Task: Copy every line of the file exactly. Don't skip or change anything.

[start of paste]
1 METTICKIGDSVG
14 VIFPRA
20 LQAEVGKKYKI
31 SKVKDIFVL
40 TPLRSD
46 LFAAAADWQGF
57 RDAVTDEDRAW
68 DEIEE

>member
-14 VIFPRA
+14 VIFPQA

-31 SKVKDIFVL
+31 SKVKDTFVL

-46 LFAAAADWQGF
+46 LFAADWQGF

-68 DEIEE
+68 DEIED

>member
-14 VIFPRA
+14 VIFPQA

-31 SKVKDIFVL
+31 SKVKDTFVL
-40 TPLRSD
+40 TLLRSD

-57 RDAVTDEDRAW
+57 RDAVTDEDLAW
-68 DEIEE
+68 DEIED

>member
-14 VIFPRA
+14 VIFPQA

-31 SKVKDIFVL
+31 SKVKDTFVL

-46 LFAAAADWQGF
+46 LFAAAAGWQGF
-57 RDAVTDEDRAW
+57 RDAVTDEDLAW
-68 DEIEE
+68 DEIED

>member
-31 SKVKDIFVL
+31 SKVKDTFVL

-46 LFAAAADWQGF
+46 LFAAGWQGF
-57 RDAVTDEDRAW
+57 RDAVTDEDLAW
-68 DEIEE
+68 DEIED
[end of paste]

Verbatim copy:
1 METTICKIGDSVG
14 VIFPRA
20 LQAEVGKKYKI
31 SKVKDIFVL
40 TPLRSD
46 LFAAAADWQGF
57 RDAVTDEDRAW
68 DEIEE

>member
-14 VIFPRA
+14 VIFPQA

-31 SKVKDIFVL
+31 SKVKDTFVL

-46 LFAAAADWQGF
+46 LFAADWQGF

-68 DEIEE
+68 DEIED

>member
-14 VIFPRA
+14 VIFPQA

-31 SKVKDIFVL
+31 SKVKDTFVL
-40 TPLRSD
+40 TLLRSD

-57 RDAVTDEDRAW
+57 RDAVTDEDLAW
-68 DEIEE
+68 DEIED

>member
-14 VIFPRA
+14 VIFPQA

-31 SKVKDIFVL
+31 SKVKDTFVL

-46 LFAAAADWQGF
+46 LFAAAAGWQGF
-57 RDAVTDEDRAW
+57 RDAVTDEDLAW
-68 DEIEE
+68 DEIED

>member
-31 SKVKDIFVL
+31 SKVKDTFVL

-46 LFAAAADWQGF
+46 LFAAGWQGF
-57 RDAVTDEDRAW
+57 RDAVTDEDLAW
-68 DEIEE
+68 DEIED